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Mill Valley photojournalist Paola Gianturco documents activist grannies in new book

Marin Independent Journal (marinij.com), September 18, 2012. By Vicki Larson.

PAOLA GIANTURCO has been documenting women’s lives around the world for the past 16 years, but nothing quite prepared her for what she saw in Africa a few years ago.

Everywhere she went, there were children orphaned by the AIDS epidemic, but they were not alone — they were being cared for by their grandmothers.

As a relatively new grandmother at the time, Gianturco was deeply affected, not only by the women’s incredible losses but also by their unwavering dedication to raising their grandkids despite having so little themselves.

“I thought, you know the future of this continent is in the hands of the African grandmothers, literally,” she says.

That inspired Gianturco, 73, to see what grandmothers elsewhere were doing. As it turns out, they’re doing quite a lot. She documents the work of 120 grandmothers in 15 countries who are fighting against poverty, disease, illiteracy, environmental degradation and human rights abuses in her just-released book, “Grandmother Power: A Global Phenomenon” (256 pages, powerHouse Books, $49.95).

And there are many, many more she couldn’t fit into the book.

“There are grandmother groups in 30 countries all working on completely different issues with a kind of energy and creativity and passion that really surprised me,” the Mill Valley photojournalist says. “And as far as I could tell, nobody was talking about this, nobody was writing about this looking at this trend all over the world.”

There are more grandmothers now than ever before, she says — 38 million in the United States alone — and many are healthier, more financially stable, better educated and a lot younger than grandmothers of years past. Two million children live with their grandmothers in the U.S., sometimes because of illness, immigration issues or incarceration. But many more grandmas are caring for their grandkids part or full time because so many parents need help, she explains.

“The influx of the boomers into grandmotherhood is having a huge impact,” says Gianturco, adding that many boomer grandmothers themselves are still in the workplace. And because of divorce and remarriage, many kids have multiple grandparents.

What all that has led to, she says, is yet another women’s movement.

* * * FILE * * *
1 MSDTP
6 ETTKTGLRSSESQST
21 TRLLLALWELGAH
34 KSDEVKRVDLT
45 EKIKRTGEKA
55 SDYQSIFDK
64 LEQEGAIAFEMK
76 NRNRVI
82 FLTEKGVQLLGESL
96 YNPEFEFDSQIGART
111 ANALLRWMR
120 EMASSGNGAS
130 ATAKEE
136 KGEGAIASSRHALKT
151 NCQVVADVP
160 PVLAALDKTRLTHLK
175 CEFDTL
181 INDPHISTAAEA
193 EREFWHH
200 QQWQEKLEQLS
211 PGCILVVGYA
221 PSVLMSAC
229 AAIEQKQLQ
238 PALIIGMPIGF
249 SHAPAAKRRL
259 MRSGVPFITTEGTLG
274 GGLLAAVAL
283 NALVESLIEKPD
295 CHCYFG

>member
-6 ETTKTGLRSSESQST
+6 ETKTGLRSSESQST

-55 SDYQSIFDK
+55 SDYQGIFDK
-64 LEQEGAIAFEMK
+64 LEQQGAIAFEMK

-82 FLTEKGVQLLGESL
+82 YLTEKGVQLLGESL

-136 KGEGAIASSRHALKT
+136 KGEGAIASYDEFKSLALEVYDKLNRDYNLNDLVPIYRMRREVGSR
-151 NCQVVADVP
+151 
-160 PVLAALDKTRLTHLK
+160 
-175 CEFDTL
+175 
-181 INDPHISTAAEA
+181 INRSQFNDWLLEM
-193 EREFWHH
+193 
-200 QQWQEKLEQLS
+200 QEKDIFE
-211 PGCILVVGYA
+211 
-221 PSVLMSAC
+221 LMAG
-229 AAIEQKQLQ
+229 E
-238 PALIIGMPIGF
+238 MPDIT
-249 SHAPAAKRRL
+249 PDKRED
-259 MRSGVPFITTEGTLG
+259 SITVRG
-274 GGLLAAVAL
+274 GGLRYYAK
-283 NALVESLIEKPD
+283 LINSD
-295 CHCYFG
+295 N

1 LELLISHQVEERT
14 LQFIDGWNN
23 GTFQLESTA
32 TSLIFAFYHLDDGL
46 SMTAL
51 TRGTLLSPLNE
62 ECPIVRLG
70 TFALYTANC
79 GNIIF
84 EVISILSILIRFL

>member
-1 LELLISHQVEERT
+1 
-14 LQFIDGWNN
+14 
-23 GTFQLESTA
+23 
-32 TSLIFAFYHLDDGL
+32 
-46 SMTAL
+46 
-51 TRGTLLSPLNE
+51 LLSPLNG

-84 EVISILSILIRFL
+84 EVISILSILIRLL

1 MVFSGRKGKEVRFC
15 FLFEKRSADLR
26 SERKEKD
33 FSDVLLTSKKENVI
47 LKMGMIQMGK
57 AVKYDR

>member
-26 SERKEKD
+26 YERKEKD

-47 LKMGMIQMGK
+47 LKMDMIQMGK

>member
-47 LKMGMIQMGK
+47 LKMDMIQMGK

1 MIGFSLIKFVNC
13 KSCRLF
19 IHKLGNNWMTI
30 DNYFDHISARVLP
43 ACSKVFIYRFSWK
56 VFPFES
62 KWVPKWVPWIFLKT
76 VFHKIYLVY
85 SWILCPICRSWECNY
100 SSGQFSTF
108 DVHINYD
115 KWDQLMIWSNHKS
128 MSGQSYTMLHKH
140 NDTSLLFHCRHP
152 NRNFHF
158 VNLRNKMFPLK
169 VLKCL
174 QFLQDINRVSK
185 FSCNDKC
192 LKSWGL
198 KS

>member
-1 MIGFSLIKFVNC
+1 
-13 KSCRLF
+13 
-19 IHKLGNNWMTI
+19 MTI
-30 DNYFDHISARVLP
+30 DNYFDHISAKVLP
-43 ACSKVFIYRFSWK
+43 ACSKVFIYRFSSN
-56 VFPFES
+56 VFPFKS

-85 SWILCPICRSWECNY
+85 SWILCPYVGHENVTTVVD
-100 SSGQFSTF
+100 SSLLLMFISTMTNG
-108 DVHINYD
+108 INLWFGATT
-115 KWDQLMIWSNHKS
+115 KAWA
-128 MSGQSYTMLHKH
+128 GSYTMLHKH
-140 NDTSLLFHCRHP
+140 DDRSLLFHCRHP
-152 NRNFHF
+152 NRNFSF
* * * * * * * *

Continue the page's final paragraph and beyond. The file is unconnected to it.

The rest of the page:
“There is a new women’s movement under way that is not really yet on most people’s screens, the activist grandmothers movement. It goes beyond raising grandchildren,” says Gianturco, who will donate her royalties to the Stephen Lewis Foundation’s Grandmothers to Grandmothers campaign, which provides aid to African grandmothers raising their grandchildren.

While grandmothers in Africa are dealing with AIDS and grandmothers in India are learning about solar technology so they can light their villages, grandmothers in the U.S. often rally around political issues, like the Raging Grannies.

“Remember, the boomers’ roots are in the ’60s, so these are women who know they can change the world because they did. So many of the grandmother groups in the United States came from the peace movement,” she says.

Not to say that grandfathers aren’t doing their part, but Gianturco’s focus is on women. And, as she notes about grandpas, “sadly there are fewer of them since women live longer.”

While elders aren’t necessarily always respected in the U.S., they are in other parts of the world. Because of that respect, she says, Senegalese grandmothers were able to convince village chiefs and others to stop the deeply entrenched practice of genital mutilations in their country once they learned it was causing their own daughters to hemorrhage and die in childbirth.

Activist grandmothers are problem-solvers, she says. They have to be.

“Our world is so interconnected now and so troubled that grandmothers everywhere are just impelled to improve the world for their grandchildren to live in,” she says. “It’s simply not acceptable the way it is.”

Gianturco’s book is “wonderful,” says Zahra Mohamed, director of the SLF’s Grandmothers to Grandmothers campaign.

“When she came into the SLF, she just loved the way we’re working with grandmothers; it really spoke to what she had seen in Africa,” Mohamed says. “It’s such an honor to work with someone like Paola. Paola being a grandmother herself really speaks to the women in the campaign.”

Now grandma to two granddaughters, 4 and 7, Gianturco is delighting in teaching them, inspired by the many grandmothers she’s met around the world.

“If you ask them now, they’d say I’ve taught them tea parties,” she says with a laugh. “But it certainly has reinforced my hope to help them understand how to become responsible citizens in the world they’re going to live in.”

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